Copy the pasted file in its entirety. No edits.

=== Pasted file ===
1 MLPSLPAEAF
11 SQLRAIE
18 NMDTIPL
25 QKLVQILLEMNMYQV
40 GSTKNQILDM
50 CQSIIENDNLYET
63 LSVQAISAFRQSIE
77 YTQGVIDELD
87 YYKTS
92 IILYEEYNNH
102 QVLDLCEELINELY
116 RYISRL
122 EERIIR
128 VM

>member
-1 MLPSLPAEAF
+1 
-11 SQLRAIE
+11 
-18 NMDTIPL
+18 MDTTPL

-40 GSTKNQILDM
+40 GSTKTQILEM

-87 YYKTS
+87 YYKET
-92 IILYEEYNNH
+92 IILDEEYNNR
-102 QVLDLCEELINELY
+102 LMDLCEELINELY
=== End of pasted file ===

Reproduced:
1 MLPSLPAEAF
11 SQLRAIE
18 NMDTIPL
25 QKLVQILLEMNMYQV
40 GSTKNQILDM
50 CQSIIENDNLYET
63 LSVQAISAFRQSIE
77 YTQGVIDELD
87 YYKTS
92 IILYEEYNNH
102 QVLDLCEELINELY
116 RYISRL
122 EERIIR
128 VM

>member
-1 MLPSLPAEAF
+1 
-11 SQLRAIE
+11 
-18 NMDTIPL
+18 MDTTPL

-40 GSTKNQILDM
+40 GSTKTQILEM

-87 YYKTS
+87 YYKET
-92 IILYEEYNNH
+92 IILDEEYNNR
-102 QVLDLCEELINELY
+102 LMDLCEELINELY